SKURATOV SAYS HE’S READY TO WORK, KREMLIN SAYS HE’S STILL FIRED.
Publication: Monitor Volume: 5 Issue: 78
The vote on Skuratov’s fate was taken yesterday after the Federation Council elected to discuss the issue in a closed session. Skuratov had asked the Federation Council to release him from his duties because he was unable to work “under the current circumstances.” He reportedly did not reveal any sensational details about corruption but insisted that the information about Swiss bank accounts held by Russian officials was not “mythical.” He said further that “several dozen” former and current Russian officials with connections to the Swiss construction firm Mabetex–which won a number of lucrative Russian state construction–have accounts in a bank in Lugano, the Swiss city where Mabetex is headquartered. Skuratov said that the Prosecutor General’s Office also had information which allegedly tied former and current officials in the presidential administration and in other federal agencies to corruption (Segodnya, April 22). Some newspapers have speculated that Swiss federal prosecutor Carla Del Ponte did give Skuratov some information concerning Swiss bank accounts opened by Russian officials, but that Skuratov cannot reveal it because the transfer of the information has not been officially authorized by the Swiss courts (Kommersant, Segodnya, April 21).
Whatever the case, Skuratov looked quite pleased with the results of yesterday’s vote. It meant, he said, that he was “now obligated to obey the decision of the Federation Council” (Russian agencies, April 21). He promised to see the various corruption cases which he had started to the end if given the chance to work independently. Skuratov struck a somewhat defiant pose toward Yeltsin, saying that he would not ask the president for a meeting, adding: “Let the president decide for himself.” Skuratov said that if he is not given the opportunity to work, he will support the idea of the Federation Council setting up a special commission to investigate the major corruption cases launched by the Prosecutor General’s Office. This idea has been backed by such Council members as Kemerovo Governor Aman Tuleev (Russian agencies, April 21).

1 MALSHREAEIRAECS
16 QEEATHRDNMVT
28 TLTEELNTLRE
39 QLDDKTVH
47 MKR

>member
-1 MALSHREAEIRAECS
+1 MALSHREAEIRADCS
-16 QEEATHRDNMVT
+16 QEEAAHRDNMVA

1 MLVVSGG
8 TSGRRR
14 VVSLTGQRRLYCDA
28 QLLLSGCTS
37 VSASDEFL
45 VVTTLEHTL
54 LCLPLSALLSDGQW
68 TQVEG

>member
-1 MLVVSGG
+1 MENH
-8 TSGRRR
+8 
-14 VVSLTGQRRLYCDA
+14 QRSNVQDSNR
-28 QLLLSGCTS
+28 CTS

Pro-Kremlin officials, including Federal Security Service Director Vladimir Putin and Aleksandr Kotenkov, Yeltsin’s representative in the State Duma, stressed that the Federation Council vote did not nullify the president’s decree suspending Skuratov while he was being investigated (NTV, April 21). Correspondingly, Skuratov did not show up today to work at the Prosecutor General’s Office, and his functions continue to be carried out by acting Prosecutor General Yuri Chaika (Russian agencies, April 22). Even some among those clearly in the pro-Skuratov camp, such as journalist Aleksandr Khinshtein, predict that Skuratov will eventually be removed once and for all (Moskovsky komsomolets, April 22).
PRO-SKURATOV VOTE A HUGE BLOW TO YELTSIN’S POWER AND PRESTIGE.